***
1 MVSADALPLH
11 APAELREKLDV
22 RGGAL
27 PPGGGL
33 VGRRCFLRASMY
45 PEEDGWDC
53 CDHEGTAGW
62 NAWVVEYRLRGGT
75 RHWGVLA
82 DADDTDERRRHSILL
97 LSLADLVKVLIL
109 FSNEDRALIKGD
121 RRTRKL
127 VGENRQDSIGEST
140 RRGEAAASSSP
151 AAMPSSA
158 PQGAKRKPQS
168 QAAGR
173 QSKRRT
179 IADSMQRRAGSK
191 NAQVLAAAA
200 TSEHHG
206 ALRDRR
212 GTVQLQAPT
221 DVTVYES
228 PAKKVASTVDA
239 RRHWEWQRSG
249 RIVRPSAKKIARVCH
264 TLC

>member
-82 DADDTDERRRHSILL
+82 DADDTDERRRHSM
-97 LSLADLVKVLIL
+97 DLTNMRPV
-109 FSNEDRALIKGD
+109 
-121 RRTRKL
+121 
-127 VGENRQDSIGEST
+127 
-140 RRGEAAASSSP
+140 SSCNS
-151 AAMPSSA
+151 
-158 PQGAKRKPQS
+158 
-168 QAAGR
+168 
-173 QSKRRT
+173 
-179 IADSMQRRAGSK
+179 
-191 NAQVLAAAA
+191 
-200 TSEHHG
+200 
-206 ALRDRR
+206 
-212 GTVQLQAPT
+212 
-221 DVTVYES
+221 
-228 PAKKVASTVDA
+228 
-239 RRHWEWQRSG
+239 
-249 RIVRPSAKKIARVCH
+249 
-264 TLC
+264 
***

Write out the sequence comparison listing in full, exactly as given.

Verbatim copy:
1 MVSADALPLH
11 APAELREKLDV
22 RGGAL
27 PPGGGL
33 VGRRCFLRASMY
45 PEEDGWDC
53 CDHEGTAGW
62 NAWVVEYRLRGGT
75 RHWGVLA
82 DADDTDERRRHSILL
97 LSLADLVKVLIL
109 FSNEDRALIKGD
121 RRTRKL
127 VGENRQDSIGEST
140 RRGEAAASSSP
151 AAMPSSA
158 PQGAKRKPQS
168 QAAGR
173 QSKRRT
179 IADSMQRRAGSK
191 NAQVLAAAA
200 TSEHHG
206 ALRDRR
212 GTVQLQAPT
221 DVTVYES
228 PAKKVASTVDA
239 RRHWEWQRSG
249 RIVRPSAKKIARVCH
264 TLC

>member
-82 DADDTDERRRHSILL
+82 DADDTDERRRHSM
-97 LSLADLVKVLIL
+97 DLTNMRPV
-109 FSNEDRALIKGD
+109 
-121 RRTRKL
+121 
-127 VGENRQDSIGEST
+127 
-140 RRGEAAASSSP
+140 SSCNS
-151 AAMPSSA
+151 
-158 PQGAKRKPQS
+158 
-168 QAAGR
+168 
-173 QSKRRT
+173 
-179 IADSMQRRAGSK
+179 
-191 NAQVLAAAA
+191 
-200 TSEHHG
+200 
-206 ALRDRR
+206 
-212 GTVQLQAPT
+212 
-221 DVTVYES
+221 
-228 PAKKVASTVDA
+228 
-239 RRHWEWQRSG
+239 
-249 RIVRPSAKKIARVCH
+249 
-264 TLC
+264 